If a road meets any one criterion for a type, the road must be at least that type.
A highway is an arterial road.
Highways roads are the backbone of the traffic network. They serve a dual purpose:
- to carry traffic over long distances, from one city to another, and
- to carry traffic from collector roads to freeways, where applicable.
Several systems of numbered highways exist in the United States:
- the Interstate Highway System
- the United States Numbered Highways
- various State Highway systems
- various County (or Parish) Highway systems, in some states
Waze's definition of "highways" includes all these, but it also includes other roads that are not necessarily a part of any numbered highway system. In other words, think of the dictionary definition of "highway" ("a main road, esp. one connecting major towns or cities") rather than the legal definition of the term.
Waze distinguishes three classes of highway:, , and .
A freeway is a highway designed for high speed traffic, with fully controlled access over entrance to, and exit from, the highway.
Freeway is the highest functional class of road.
The following roads shall be classified as :
- All Interstate Highways.
- This includes all roads classified in FHWA's functional classification as Interstates.
- This includes three-digit Interstate spurs and loops (e.g., I-610; I-585).
- This includes the few grade-intersected, undivided, and/or narrow portions of the Interstate Highway System.
- This does not include Interstate Business Loops and Business Spurs (e.g., I-69 Business Loop), unless they meet the standards for Other Freeways and Expressways defined below.
- Roads classified in FHWA's functional classification as Other Freeways and Expressways which meet the criteria of a controlled-access highway:
- No at-grade crossings.
- No at-grade intersections.
- No direct property access.
- No stop lights (except sometimes on ramps).
- No stop signs.
- Except at the beginning or end of the controlled-access roadway, connected to other roads exclusively by interchanges:
- Entrance via ramps only, typically with acceleration zones.
- Exit via ramps only, typically with deceleration zones.
- Note: Many freeways continue as non-controlled-access roadways; the road should be set as Freeway until the point at which access becomes non-controlled.
- Note: Some states refer to this class as Other Freeways. In these states, every road in this class is a Freeway.
For information on how to best layout freeways and their junctions, please review the section on freeways in the Junction Style Guide. For specific guidelines in other countries refer to this page for more information.
Principal arterials are the primary routes for traveling throughout the country, from one city to another, over long distances. Many principal arterials are freeways or expressways, but many others are not.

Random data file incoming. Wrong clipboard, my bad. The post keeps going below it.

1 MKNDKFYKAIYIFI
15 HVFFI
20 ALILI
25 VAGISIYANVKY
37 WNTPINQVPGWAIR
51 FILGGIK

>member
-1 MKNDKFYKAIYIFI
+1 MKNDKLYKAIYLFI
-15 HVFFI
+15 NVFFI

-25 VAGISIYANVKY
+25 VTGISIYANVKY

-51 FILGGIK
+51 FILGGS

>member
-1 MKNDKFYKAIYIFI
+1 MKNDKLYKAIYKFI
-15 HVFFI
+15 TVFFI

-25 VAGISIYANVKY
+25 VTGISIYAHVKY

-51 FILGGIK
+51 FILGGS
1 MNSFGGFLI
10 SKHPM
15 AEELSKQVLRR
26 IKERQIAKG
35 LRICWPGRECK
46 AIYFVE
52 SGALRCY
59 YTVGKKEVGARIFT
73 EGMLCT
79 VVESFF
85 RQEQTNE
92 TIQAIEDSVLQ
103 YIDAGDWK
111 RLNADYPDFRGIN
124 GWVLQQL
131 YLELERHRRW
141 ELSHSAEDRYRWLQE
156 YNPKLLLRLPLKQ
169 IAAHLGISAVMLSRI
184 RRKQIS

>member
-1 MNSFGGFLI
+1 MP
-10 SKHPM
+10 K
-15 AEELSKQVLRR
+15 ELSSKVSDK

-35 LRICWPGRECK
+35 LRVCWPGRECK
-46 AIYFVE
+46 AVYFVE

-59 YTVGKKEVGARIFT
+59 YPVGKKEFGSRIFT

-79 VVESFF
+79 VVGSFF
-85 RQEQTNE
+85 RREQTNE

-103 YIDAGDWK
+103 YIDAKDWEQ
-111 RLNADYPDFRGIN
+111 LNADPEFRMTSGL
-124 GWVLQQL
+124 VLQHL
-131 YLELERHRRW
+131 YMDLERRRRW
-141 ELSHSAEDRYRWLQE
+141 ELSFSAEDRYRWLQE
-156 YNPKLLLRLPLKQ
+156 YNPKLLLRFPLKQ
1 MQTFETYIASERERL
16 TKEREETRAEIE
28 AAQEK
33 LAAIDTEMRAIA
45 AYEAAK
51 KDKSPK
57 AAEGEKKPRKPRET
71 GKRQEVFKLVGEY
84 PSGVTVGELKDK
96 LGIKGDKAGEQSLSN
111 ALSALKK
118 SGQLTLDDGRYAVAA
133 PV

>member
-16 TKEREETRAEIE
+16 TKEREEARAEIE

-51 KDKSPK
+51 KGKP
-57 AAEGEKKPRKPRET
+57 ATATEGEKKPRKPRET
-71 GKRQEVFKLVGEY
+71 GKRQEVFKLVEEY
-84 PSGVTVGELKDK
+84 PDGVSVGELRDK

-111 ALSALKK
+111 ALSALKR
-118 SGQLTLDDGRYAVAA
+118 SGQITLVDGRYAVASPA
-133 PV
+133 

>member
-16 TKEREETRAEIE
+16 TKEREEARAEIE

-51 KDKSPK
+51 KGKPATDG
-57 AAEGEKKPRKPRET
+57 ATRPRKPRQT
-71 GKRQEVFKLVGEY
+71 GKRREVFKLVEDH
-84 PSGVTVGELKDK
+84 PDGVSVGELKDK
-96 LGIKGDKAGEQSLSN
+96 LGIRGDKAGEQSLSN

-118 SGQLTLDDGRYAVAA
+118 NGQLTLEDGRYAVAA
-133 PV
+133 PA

As a nationwide system, the United States Numbered Highways, or U.S. Highways, system provides a direct links between regions not served by the Interstate Highway System, and as alternatives to Interstate travel in the case of heavy traffic or incident.
The following roads are to be classified, at minimum, as :
- Roads classified in FHWA's functional classification as Principal Arterials or Other Principal Arterials.
- Roads classified in FHWA's functional classifications as Other Freeways and Expressways which do not meet the criteria for Freeway.
- This includes partially-limited-access roadways (or "expressways"). These are roads that have a lot of the characteristics of freeways, but also have occasional at-grade intersections with other roads.
- Note: Every partially-limited-access roadway is a Major Highway; this does not mean that every Major Highway must be partially-limited-access.
- Note: "Expressway" is used as a shorthand term for partially-limited-access roads. This does not mean every road named "Expressway" is a Major Highway.
- Note: Some states refer to this class as Other Freeways. In these states, every road in this class is a Freeway.
- Roads in the United States Numbered Highways system (US Highways).
- This includes Alternate (ALT), Bypass (BYP), Connector (CONN), Truck, and Scenic US Highways.
- This does not include Business, Spur, and Loop US Highways.
- Business routes (Spurs and Loops) in the Interstate Highway System (e.g., I-69 Business Loop).
Minor arterials (or other arterials) are secondary routes for traveling between cities over moderately long distances. Minor or other arterials are classified in Waze as Minor Highways.
Each of the fifty states (along with the District of Columbia and some of the United States's overseas territories) has a numbered state highway system. Roads in these systems are designated and selected by their respective State Departments of Transportation as part of statewide networks of important travel links between cities and communities of those states. These roads, while of lesser national importance, are nevertheless essential for travel within the state.
The following roads are to be classified, at minimum, as :
- Roads classified in FHWA's functional classification as Minor Arterials or Other Arterials.
- Signed, numbered routes in state, D.C., and territorial highway systems.
- This includes Alternate (ALT), Bypass (BYP), Connector (CONN), Truck, and Scenic state highways.
- This includes Spur state highways when they are used to connect state highways with other state highways, US Highways, or Interstates; i.e., Spur highways which are used like Connector (CONN) highways.
- This does not include Business (BUS), Loop, and other Spur state highways.
- Business (BUS), Loop, and Spur US Highways.